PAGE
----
Celia and Marco's story skips forward through time, from the 1870s to the early 1900s. Along side it, we get Bailey and Poppet's story. Poppet and her twin were born on the circus's opening night. Bailey is a local kid who snuck into the circus on a dare and fell in love with it, and with Poppet. It's hard to see how this tread will tie into the main one, but Morgenstern wraps them together into a fairly spectacular and very satisfying ending. The reader also gets pulled in, with short second-person vignettes that highlight different attractions. Normally, second-person bugs the hell out of me, but worked for this book.

The setting really is the best thing about this book. But I have to agree with Stacey d'Erasmo's review in the New York Times about the characters. It's as though Morgenstern has spent so much creative capital on the setting that there wasn't much left for character motivations or even personalities. Morgenstern tells you the characters are in love with each other, but doesn't show why they're in love with each other. The circus really is the best part of the book and by the end, I was more worried about its future than the future of the characters. Granted, this is a debut novel. It shows so much promise that I'm very interested to see what Morgenstern comes up with next.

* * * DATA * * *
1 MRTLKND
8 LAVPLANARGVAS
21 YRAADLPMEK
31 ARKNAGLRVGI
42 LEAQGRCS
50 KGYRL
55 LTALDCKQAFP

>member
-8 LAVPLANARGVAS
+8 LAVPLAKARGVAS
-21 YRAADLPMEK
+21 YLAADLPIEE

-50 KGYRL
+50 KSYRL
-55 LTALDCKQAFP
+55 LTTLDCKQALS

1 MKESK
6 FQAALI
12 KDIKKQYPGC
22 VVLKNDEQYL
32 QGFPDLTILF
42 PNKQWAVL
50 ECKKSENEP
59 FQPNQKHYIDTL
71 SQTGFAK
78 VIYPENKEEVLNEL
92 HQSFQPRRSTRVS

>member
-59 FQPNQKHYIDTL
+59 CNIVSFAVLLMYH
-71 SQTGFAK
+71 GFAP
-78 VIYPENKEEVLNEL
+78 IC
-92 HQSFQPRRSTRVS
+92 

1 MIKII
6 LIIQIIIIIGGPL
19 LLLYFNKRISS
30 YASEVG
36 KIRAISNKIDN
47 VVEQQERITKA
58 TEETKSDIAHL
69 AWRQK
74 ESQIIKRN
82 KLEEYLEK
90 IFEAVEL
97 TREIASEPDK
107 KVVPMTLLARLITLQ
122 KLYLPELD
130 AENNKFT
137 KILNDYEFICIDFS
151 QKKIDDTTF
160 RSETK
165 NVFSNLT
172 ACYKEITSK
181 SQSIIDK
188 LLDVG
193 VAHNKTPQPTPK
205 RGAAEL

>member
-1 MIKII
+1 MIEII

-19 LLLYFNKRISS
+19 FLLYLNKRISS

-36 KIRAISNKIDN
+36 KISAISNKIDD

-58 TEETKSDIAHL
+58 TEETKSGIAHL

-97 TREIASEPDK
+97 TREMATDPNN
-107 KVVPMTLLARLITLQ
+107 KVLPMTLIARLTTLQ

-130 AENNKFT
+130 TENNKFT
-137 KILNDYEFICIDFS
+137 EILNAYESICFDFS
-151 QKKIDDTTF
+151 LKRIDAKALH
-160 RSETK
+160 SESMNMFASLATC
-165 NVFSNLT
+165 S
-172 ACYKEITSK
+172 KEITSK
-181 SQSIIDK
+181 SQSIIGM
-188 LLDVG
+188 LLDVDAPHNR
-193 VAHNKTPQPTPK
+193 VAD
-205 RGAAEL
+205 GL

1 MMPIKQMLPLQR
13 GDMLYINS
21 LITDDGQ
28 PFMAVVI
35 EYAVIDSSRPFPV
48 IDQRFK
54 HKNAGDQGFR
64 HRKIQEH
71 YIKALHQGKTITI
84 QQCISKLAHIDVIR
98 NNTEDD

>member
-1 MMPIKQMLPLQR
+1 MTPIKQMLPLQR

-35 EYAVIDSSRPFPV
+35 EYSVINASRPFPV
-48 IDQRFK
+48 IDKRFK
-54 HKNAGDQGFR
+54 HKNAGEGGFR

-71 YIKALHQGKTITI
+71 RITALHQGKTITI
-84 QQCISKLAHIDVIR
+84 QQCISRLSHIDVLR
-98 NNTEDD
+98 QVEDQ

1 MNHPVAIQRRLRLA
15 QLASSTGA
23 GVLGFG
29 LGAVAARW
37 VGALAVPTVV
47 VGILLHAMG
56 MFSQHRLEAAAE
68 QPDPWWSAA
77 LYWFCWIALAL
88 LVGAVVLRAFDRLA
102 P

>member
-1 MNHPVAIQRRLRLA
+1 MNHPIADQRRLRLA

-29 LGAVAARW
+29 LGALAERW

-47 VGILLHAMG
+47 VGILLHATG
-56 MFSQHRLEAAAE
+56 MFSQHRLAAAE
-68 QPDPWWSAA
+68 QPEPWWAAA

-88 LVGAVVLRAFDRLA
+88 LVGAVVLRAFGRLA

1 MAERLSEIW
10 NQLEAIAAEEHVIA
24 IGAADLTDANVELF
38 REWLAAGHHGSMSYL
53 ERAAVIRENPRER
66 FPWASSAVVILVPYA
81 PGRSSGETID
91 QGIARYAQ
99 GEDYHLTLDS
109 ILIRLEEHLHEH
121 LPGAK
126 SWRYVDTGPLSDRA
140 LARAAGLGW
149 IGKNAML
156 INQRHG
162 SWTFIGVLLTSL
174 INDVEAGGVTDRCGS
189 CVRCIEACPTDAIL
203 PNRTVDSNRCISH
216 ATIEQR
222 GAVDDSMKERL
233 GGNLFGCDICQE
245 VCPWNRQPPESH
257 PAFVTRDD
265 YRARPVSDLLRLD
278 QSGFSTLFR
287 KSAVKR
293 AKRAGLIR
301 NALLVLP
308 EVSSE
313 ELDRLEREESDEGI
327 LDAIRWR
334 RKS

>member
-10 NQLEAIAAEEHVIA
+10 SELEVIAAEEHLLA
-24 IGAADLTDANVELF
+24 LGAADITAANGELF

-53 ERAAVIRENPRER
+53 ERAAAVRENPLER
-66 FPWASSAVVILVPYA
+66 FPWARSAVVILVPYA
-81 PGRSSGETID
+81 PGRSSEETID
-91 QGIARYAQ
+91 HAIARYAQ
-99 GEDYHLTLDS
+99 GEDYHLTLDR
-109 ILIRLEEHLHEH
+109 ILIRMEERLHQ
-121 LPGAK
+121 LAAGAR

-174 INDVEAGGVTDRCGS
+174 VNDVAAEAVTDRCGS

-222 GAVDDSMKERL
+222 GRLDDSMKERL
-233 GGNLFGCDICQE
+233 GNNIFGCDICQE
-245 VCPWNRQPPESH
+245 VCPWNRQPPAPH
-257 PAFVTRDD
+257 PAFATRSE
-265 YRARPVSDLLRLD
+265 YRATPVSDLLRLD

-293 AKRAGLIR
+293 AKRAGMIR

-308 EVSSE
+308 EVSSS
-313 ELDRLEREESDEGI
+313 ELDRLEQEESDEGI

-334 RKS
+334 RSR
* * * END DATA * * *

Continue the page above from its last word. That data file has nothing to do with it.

The Magician King, by Lev Grossman

The Magician 

The Magician King
It's rare that a sequel is better than the first book in the series, but I have to say that Lev Grossman's The Magician King is better than The Magicians. The story seems to have settled into its setting. We know who the characters are, so we don't have to waste time going over the same ground. Instead, the plot marches solidly on towards an unpredictable but fantastic conclusion. If this book means that Grossman is just going to get better and better with these books, I don't know if I can handle another book without completely geeking out and forcing my friends and family to read them all.